What I couldn’t see in isolation

Some women embrace unjust practices in the name of tradition

When I first arrived at Pottal Pacheri, a village in Madurai district bordering the Watrap hills of Virudhunagar, the women who met me were curious. They had heard that negative news was being reported about a nearby village called Koovalapuram. The news reports were about a room specifically dedicated for women to use during their menstrual cycle. They had seen the reports on WhatsApp and social media, they said.

They asked me why I wanted to know about that one room alone. I told them that I was writing an elaborate article attempting to understand some traditional practices in Tamil Nadu. My answer seemed to mollify them and I was taken to see the room.

I knew, however, that the story was not going to be about women priding themselves on upholding an age-old practice. That was not why I was there. Sometimes, reporters are required to be restrained about their intent when they are chasing a story. Some element of deception is always necessary to get to the hidden truth.

It really wasn’t much of a room. Water was seeping through the roof. Parts of the wall that had chipped off lay on the floor along with soiled mats and animal waste. The women said they had to go to the nearest water tank to relieve themselves as there was no bathroom. Even if 10 women got their period at the same time, they had no choice but to adjust in a space that seemed barely enough to accommodate two. They said they were merely following tradition.

Then came the interesting part. Although to me, an outsider, the practice was blatantly discriminatory, the women I spoke to didn’t think so. They told me that it was an honour to be in the room during their period. They said being confined in that space enabled the birth and growth of healthy children in the village. They believed that if they did not go into the ‘period room’, the other women in the village would not be able to conceive.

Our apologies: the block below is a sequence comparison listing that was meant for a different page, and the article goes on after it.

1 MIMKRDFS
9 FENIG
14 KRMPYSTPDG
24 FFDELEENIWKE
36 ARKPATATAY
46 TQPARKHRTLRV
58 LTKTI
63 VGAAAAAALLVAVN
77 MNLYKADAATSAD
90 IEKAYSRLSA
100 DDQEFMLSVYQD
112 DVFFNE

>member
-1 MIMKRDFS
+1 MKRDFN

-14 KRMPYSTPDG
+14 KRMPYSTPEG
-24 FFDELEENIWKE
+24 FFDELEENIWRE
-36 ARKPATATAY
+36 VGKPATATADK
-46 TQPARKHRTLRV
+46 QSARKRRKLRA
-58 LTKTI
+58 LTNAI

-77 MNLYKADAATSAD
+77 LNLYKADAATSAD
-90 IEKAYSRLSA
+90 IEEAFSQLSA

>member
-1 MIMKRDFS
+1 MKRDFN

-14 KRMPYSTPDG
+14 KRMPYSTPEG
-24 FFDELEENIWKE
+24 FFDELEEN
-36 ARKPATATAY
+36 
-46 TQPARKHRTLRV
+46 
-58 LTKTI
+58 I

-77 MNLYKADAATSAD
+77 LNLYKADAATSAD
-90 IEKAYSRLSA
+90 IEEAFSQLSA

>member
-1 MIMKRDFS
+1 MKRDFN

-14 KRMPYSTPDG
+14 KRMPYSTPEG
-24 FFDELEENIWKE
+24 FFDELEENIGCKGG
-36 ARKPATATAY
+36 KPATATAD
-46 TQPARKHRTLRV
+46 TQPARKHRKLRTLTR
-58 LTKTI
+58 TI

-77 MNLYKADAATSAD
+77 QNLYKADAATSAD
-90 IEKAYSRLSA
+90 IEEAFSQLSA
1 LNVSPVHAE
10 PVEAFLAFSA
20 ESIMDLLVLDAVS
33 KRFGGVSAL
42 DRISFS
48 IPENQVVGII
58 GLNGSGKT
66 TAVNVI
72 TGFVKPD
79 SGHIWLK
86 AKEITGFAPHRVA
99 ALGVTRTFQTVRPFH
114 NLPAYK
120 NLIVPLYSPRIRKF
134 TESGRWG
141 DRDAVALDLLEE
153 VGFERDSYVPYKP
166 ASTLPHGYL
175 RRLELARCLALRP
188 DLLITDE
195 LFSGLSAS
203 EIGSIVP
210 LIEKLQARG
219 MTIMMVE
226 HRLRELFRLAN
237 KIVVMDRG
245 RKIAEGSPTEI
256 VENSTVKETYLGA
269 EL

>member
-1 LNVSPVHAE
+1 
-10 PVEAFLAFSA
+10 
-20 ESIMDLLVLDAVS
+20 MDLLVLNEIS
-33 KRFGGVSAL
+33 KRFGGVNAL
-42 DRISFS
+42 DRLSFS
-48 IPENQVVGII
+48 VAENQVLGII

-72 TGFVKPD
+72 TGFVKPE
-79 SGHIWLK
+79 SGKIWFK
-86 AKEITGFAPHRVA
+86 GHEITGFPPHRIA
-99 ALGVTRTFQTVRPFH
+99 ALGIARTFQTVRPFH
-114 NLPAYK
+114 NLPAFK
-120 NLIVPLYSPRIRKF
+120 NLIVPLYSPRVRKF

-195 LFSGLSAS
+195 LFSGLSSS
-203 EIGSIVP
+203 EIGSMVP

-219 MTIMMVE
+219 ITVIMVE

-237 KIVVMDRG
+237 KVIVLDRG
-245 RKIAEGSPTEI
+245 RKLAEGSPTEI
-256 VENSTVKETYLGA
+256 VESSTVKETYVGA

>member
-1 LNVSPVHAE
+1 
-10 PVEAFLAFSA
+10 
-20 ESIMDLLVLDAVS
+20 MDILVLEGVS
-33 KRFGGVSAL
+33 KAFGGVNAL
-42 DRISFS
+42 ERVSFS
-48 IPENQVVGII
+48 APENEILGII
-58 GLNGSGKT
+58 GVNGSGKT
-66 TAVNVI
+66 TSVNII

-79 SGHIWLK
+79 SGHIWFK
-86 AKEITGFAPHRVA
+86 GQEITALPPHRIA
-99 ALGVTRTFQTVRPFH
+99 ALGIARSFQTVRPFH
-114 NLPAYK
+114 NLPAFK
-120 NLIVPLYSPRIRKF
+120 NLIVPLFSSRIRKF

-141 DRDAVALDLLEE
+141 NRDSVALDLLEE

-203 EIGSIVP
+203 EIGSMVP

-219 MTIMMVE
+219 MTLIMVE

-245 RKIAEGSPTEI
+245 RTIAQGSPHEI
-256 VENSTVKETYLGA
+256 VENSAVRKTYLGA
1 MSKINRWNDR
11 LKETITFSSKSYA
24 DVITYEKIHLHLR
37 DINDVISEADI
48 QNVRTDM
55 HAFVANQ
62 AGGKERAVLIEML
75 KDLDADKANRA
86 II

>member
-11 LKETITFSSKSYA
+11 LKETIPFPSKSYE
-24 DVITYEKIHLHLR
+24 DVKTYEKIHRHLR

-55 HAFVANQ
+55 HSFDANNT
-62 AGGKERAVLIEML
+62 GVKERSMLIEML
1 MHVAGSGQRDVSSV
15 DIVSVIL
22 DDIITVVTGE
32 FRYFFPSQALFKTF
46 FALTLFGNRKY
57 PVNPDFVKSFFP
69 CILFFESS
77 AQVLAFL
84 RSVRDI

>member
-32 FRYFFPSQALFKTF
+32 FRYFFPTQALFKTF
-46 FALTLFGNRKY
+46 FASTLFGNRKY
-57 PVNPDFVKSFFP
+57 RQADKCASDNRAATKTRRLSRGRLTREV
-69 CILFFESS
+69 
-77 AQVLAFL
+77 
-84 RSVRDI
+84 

One woman, Palaniammal, sought the construction of a ‘period room’ which was spacious, well-lit and with access to a bathroom. She assumed that this demand would form the crux of my article. She told me to tell everyone, particularly senior officers, that the women wanted better infrastructure. She also asked me to highlight how they uphold cultural values.

Instead, I went ahead and reported on how a discriminatory practice excludes women from having access to basic amenities. I wondered briefly later: was that angle not a betrayal of their trust? Was it right on my part to expose their experiences?

I also came across women who had escaped this set-up. Women who had married into these villages said that they travelled to their parents’ homes to avoid feeling isolated. One woman said that she and many others had sent their daughters to hostels so that they wouldn’t have to go through this practice. These women said that this practice filled them with a sense of shame. A natural phenomenon made them feel unwanted and alien. It also allowed the festering of unscientific beliefs — they believed that staying at home would affect child birth.

To end the taboo surrounding menstruation, I believed that the story had to be about discrimination, about the conditions in the room and the experiences of these women. This is why I chose to report the practice in these villages as a discriminatory one. But some women embrace discrimination in the name of tradition. They do have agency and perhaps an outsider is not best placed to judge their ways.

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